(EDITORIAL from Korea Times on April 21)
End of long slump?
-Despite signs of recovery, optimism is premature-
Major economic think tanks and agencies are rushing to revise upward their growth forecasts for the Korean economy.
The International Monetary Fund raised its growth outlook for this year to 2.7 percent this week from its earlier estimate of 2.6 percent. The Korea Development Institute (KDI) also predicted that the economy would grow 2.6 percent this year, up from its previous projection last December of 2.4 percent. Last week, the Bank of Korea raised its growth forecast from 2.5 percent to 2.6 percent.
Such improved growth forecasts for Korea are attributed largely to brisk exports and increased investment amid signs of a global economic recovery. Korean exports have been on the rise for five months in a row, with the March figure hitting a 27-month high of $48.9 billion. Increased shipments of such flagship items as semiconductors, displays and petrochemicals are especially welcome.
But it's too early to be optimistic. Asia's fourth-largest economy may have bottomed out but it is far from a full-blown recovery. Estimated growth rates have been revised upward, but all of them still fall within the low growth area below 3 percent.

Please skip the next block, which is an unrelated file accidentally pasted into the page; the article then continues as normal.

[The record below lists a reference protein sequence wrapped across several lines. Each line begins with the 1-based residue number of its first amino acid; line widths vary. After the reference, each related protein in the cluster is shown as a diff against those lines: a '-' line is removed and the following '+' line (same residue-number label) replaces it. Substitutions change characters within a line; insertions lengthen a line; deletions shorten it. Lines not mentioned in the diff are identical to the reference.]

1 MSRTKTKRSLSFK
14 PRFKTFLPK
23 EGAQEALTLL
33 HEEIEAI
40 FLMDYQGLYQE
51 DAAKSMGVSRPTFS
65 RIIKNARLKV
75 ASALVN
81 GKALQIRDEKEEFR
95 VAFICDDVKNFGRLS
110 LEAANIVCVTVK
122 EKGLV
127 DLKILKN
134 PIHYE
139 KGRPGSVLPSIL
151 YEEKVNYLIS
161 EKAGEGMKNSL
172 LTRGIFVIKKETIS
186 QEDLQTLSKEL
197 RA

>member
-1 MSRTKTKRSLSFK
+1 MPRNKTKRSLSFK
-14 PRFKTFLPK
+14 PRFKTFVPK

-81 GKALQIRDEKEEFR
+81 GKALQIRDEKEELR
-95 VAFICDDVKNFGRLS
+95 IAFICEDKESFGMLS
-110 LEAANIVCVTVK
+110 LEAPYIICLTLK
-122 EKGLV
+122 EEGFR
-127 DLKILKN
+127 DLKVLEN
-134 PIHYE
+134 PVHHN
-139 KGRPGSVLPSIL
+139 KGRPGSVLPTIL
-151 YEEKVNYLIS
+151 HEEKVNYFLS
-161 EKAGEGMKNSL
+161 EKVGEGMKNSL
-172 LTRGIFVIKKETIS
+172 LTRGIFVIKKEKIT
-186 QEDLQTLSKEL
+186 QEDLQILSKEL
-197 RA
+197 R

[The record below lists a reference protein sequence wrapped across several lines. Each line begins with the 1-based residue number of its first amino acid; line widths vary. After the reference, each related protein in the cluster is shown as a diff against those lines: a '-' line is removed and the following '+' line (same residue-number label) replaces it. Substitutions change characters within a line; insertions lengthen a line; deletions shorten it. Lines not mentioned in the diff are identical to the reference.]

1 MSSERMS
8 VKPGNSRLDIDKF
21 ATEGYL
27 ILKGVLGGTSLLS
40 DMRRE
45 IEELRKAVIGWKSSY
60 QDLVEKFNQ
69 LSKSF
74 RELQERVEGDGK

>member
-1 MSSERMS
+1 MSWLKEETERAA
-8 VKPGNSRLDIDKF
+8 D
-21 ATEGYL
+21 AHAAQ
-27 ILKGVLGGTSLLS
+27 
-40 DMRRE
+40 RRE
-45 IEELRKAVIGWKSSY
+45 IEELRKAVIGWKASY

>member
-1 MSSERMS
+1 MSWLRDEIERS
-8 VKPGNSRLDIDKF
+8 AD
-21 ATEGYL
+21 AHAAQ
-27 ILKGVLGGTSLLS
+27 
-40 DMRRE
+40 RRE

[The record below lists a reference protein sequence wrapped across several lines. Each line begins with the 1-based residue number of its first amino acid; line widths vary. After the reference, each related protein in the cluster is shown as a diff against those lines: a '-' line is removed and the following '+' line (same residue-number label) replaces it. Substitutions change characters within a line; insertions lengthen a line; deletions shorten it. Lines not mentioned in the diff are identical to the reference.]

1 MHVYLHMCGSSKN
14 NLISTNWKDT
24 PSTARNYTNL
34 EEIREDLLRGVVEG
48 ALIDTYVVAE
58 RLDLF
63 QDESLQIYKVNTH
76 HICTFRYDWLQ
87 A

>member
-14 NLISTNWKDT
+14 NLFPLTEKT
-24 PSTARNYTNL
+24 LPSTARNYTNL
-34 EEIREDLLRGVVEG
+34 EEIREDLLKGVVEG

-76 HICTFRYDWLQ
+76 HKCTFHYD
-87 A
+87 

A bigger problem is that consumption, one of the twin pillars of economic growth, is showing no signs of a turnaround yet. The severity of depressed consumption is evidenced from the KDI's recent cut in consumption growth from 2.3 percent to 2.2 percent.
Weak consumption may be natural, given that household debt has already become a ticking time bomb and that "growth without employment" has become the norm. A recent survey of 258 companies with 100 or more employees found that only half of them have hired new workers or have plans to do so.
Despite faint hopes for economic recovery, there remain downside risks. On top of geopolitical risks arising from North Korea's nuclear and missile threats, trade protectionism pursued by U.S. President Donald Trump can restrict recovery. Korea is already reeling from China's economic retaliation against Seoul's decision to host an American missile defense battery.
All of this explains why our economic players must not fluctuate between hope and fear merely with growth trends. They ought to face up to the economic reality with a longer-term perspective.
What is most troubling is that Korea's real disposable income has been almost at a standstill over the past 10 years. Given that the public needs more money to spend to revive consumption, top policy priority should be placed on enabling households to increase their disposable income.
After all, the point is to let companies hire more workers through stepped-up structural reform of labor and other key sectors. Much to our regret, however, none of the leading presidential contenders seem to be up to the task. Rather, most of them have hampered efforts to spur structural reforms at the National Assembly.